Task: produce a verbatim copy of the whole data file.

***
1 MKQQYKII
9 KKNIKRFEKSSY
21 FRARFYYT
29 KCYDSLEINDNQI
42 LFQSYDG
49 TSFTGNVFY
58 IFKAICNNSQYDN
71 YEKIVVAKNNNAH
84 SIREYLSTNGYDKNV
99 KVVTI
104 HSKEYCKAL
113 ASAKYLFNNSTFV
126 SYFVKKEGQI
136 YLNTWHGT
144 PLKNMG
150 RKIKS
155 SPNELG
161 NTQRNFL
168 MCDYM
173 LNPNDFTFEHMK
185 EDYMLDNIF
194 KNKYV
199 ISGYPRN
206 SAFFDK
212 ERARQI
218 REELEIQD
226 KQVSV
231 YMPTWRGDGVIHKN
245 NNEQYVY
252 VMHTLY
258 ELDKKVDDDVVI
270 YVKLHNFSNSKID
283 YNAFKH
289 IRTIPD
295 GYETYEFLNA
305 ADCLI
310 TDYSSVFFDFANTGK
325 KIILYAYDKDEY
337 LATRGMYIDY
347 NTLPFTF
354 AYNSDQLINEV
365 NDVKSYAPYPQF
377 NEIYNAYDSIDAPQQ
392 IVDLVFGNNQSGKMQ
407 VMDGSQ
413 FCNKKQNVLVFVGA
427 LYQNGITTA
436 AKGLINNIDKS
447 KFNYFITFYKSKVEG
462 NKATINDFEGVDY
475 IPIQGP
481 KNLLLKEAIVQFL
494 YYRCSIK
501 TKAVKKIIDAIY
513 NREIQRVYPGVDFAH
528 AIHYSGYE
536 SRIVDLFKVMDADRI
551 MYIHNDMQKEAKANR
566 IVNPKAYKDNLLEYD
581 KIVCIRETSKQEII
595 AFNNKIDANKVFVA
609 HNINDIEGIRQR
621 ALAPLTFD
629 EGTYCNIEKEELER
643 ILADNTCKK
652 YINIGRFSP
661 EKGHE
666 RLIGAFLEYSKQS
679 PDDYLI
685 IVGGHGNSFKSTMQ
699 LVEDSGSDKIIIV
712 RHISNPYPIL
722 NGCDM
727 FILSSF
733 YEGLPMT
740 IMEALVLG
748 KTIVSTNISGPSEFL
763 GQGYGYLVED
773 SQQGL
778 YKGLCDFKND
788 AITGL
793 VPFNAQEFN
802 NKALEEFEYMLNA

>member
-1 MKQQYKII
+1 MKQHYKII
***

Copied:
1 MKQQYKII
9 KKNIKRFEKSSY
21 FRARFYYT
29 KCYDSLEINDNQI
42 LFQSYDG
49 TSFTGNVFY
58 IFKAICNNSQYDN
71 YEKIVVAKNNNAH
84 SIREYLSTNGYDKNV
99 KVVTI
104 HSKEYCKAL
113 ASAKYLFNNSTFV
126 SYFVKKEGQI
136 YLNTWHGT
144 PLKNMG
150 RKIKS
155 SPNELG
161 NTQRNFL
168 MCDYM
173 LNPNDFTFEHMK
185 EDYMLDNIF
194 KNKYV
199 ISGYPRN
206 SAFFDK
212 ERARQI
218 REELEIQD
226 KQVSV
231 YMPTWRGDGVIHKN
245 NNEQYVY
252 VMHTLY
258 ELDKKVDDDVVI
270 YVKLHNFSNSKID
283 YNAFKH
289 IRTIPD
295 GYETYEFLNA
305 ADCLI
310 TDYSSVFFDFANTGK
325 KIILYAYDKDEY
337 LATRGMYIDY
347 NTLPFTF
354 AYNSDQLINEV
365 NDVKSYAPYPQF
377 NEIYNAYDSIDAPQQ
392 IVDLVFGNNQSGKMQ
407 VMDGSQ
413 FCNKKQNVLVFVGA
427 LYQNGITTA
436 AKGLINNIDKS
447 KFNYFITFYKSKVEG
462 NKATINDFEGVDY
475 IPIQGP
481 KNLLLKEAIVQFL
494 YYRCSIK
501 TKAVKKIIDAIY
513 NREIQRVYPGVDFAH
528 AIHYSGYE
536 SRIVDLFKVMDADRI
551 MYIHNDMQKEAKANR
566 IVNPKAYKDNLLEYD
581 KIVCIRETSKQEII
595 AFNNKIDANKVFVA
609 HNINDIEGIRQR
621 ALAPLTFD
629 EGTYCNIEKEELER
643 ILADNTCKK
652 YINIGRFSP
661 EKGHE
666 RLIGAFLEYSKQS
679 PDDYLI
685 IVGGHGNSFKSTMQ
699 LVEDSGSDKIIIV
712 RHISNPYPIL
722 NGCDM
727 FILSSF
733 YEGLPMT
740 IMEALVLG
748 KTIVSTNISGPSEFL
763 GQGYGYLVED
773 SQQGL
778 YKGLCDFKND
788 AITGL
793 VPFNAQEFN
802 NKALEEFEYMLNA

>member
-1 MKQQYKII
+1 MKQHYKII